Last week, the Foreign Ministry inaugurated its first “Asia-Pacific Day.” Within the framework of the occasion, Foreign Minister Ashkenazi signed a series of bilateral agreements with Asian countries, and hosted ambassadors from 11 Asian-Pacific states, based in Israel. The rationale behind these agreements was to create more jobs for the Israeli economy, lower the cost of living, assist exporters, and expand foreign direct investment and inbound tourism.
Asia is the central driving force behind the world’s economic growth, and experts believe that it will play a key role in extricating humanity from the deep economic crisis it is currently embroiled in, as it did in 2008. This is largely due to its tremendous amount of foreign exchange reserves, its growth, and its effective management of coronavirus, as well as its trade connections and industry investments with Europe and the United States. Today, over 50 percent of the world’s GNP is in Asia, and according to estimates from the World Economic Forum, Asia will represent 60% of global economic growth by 2030.
One of the key issues on our agenda vis a vis the Asian economies is free trade agreements. They will effectively lower the cost of those ever-popular commodities from the East, such as electronics, computers, cars, and more. As such, they will also assist in lowering the cost of living in Israel.
One of the key forces driving economic growth is the expansion of export. Trade agreements will put an end to custom taxes in destination countries and help Israeli exporters compete as equals with their counterparts in the United States and Europe. If we are able to successfully agree upon and sign a free trade agreement with South Korea in the coming weeks, it will represent a dramatic breakthrough in our relations with Asia. Professional teams from the Ministries of Economy and Foreign Affairs are also currently in the advanced stages of negotiations with Vietnam and China. We hope that the agreement with Korea will bring about a speedy conclusion to our negotiations with the second-largest economy in the world, and a country that enjoys some of the world’s fastest and most dramatic economic growth.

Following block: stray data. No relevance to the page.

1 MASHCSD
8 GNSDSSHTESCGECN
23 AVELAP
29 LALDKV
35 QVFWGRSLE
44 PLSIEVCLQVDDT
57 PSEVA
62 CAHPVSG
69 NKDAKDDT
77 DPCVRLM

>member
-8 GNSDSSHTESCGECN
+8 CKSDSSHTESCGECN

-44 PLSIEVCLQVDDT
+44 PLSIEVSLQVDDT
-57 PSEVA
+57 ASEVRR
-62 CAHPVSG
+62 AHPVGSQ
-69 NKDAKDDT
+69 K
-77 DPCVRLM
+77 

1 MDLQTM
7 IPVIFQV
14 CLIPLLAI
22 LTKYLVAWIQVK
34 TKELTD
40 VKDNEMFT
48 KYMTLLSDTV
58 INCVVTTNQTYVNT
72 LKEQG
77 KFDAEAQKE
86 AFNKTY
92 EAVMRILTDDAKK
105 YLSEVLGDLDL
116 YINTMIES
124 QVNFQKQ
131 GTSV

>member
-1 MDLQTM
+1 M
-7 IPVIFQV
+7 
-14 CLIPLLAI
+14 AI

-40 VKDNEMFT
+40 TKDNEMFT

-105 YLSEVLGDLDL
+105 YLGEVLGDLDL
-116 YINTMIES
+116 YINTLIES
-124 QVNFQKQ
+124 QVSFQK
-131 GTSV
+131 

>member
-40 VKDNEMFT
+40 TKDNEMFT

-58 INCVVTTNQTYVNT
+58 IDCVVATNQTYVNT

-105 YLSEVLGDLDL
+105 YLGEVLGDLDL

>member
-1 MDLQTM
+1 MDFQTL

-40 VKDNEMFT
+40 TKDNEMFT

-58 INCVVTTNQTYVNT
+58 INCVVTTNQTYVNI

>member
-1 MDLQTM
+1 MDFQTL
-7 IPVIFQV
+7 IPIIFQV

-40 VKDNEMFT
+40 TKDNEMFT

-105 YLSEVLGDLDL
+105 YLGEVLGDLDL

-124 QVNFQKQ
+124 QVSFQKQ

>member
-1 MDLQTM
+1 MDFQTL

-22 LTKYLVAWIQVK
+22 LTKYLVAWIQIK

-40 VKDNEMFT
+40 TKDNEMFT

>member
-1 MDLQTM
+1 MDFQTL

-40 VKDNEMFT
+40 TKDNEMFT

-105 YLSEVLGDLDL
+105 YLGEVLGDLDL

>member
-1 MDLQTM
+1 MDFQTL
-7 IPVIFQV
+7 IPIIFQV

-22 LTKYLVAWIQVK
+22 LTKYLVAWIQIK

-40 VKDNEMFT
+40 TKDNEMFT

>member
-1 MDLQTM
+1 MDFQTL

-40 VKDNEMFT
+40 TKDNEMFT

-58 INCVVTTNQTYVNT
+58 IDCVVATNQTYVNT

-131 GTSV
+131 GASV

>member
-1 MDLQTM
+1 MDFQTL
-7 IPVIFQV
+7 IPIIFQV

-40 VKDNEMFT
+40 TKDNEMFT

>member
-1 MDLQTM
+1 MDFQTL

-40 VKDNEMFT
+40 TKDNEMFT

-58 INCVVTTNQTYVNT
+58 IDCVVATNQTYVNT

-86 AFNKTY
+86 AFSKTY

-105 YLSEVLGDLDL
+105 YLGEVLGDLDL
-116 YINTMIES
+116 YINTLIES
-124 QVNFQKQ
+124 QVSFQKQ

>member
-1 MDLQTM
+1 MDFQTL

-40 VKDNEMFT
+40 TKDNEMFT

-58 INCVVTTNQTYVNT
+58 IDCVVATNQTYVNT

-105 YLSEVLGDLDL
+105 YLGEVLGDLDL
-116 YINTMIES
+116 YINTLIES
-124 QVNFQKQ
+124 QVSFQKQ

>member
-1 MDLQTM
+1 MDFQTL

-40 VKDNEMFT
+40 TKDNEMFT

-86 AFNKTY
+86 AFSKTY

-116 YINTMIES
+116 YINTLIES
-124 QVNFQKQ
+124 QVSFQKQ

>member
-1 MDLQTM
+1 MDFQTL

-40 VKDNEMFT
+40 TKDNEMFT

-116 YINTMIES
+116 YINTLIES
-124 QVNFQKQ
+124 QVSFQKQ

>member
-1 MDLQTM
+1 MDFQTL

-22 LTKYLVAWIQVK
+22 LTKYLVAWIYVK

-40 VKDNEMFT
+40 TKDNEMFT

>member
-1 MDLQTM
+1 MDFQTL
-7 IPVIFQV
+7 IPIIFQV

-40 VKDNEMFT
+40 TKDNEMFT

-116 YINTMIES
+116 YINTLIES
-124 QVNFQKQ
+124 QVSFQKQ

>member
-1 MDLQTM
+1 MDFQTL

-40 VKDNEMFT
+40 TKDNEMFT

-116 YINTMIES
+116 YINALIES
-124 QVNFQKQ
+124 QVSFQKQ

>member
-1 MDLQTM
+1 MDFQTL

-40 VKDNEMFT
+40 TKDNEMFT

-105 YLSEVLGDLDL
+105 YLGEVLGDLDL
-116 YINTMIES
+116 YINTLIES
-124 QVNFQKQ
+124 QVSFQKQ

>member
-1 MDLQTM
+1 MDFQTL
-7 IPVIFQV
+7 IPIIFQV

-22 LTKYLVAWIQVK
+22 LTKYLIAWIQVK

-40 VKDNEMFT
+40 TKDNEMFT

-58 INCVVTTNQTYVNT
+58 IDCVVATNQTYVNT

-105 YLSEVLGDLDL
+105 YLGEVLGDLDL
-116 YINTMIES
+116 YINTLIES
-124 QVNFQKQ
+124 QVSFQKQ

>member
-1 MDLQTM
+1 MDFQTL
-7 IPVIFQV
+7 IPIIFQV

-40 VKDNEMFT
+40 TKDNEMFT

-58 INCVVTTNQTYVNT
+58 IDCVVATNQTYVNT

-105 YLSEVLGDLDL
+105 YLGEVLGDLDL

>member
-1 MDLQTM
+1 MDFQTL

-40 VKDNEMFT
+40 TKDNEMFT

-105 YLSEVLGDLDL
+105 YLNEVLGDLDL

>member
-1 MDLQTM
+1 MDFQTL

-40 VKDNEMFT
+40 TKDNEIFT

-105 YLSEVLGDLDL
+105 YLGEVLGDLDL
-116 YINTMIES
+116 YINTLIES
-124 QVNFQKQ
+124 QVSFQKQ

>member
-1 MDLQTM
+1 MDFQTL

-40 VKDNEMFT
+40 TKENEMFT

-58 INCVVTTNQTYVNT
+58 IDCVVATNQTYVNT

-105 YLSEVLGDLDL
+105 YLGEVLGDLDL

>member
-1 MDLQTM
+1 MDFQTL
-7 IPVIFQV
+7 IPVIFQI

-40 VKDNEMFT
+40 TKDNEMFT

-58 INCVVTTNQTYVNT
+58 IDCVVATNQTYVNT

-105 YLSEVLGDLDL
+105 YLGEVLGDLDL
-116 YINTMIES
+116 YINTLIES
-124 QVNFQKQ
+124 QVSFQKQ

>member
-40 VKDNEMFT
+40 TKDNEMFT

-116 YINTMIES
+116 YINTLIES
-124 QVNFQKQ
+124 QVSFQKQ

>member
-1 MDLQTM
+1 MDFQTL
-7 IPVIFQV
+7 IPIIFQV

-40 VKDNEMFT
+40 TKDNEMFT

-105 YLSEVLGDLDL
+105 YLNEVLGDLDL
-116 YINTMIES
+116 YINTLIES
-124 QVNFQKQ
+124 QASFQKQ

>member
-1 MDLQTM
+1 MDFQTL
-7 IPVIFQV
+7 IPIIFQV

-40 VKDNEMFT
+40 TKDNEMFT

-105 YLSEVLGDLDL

In his visit to India in 2018, Prime Minister Netanyahu offered his counterpart, Narendra Modi, a special trade agreement for a series of products important to both countries, and over the past several months, negotiations with India have been established. Beginning additional negotiations on a free trade zone with Japan is also of strategic importance to Israel, and we are working to advance this possibility as well.
Israel has doubled its number of embassies in Asia since 1992 (from 10 to 19), and with the establishment of relations in 1992, trade with China jumped from $50 million to $15 billion today. Trade with India similarly grew from $200 million in 1995 to close to $5 billion. Over 70 Japanese companies have opened offices in Israel, and Japanese foreign direct investments have grown by 35 times in the past five years alone.
The strengthening of ties between Israel and the Gulf may also serve to catalyze trade and economic relations with Asia. We already witnessed the first indications of this when Air India flights from Delhi to Israel began flying over Gulf states, saving hours of flight time and bolstering tourism and business. Normalization between Israel and the Gulf states may also have an additional implication: major energy and investment companies in Asia will begin investing in the Israeli economy now that it is clear that the “Arab boycott” is a thing of the past, and that business can be done here without fear of the damage it may inflict on relations with clients in the Persian Gulf — as implausible as this fear may have been.
We call on Asian countries, the most important and fastest growing economies in the world, to sign free trade agreements with Israel at the earliest possible juncture. Israel boasts exceptional capacities in tech and innovation, elite technologies in the fields of cybersecurity, innovation, agriculture, medicine and science, as well an easygoing business environment and a liberal economy. Together, these qualities combine to form an attractive opportunity to relieve exporters on both sides and to substantially expand our trade volume.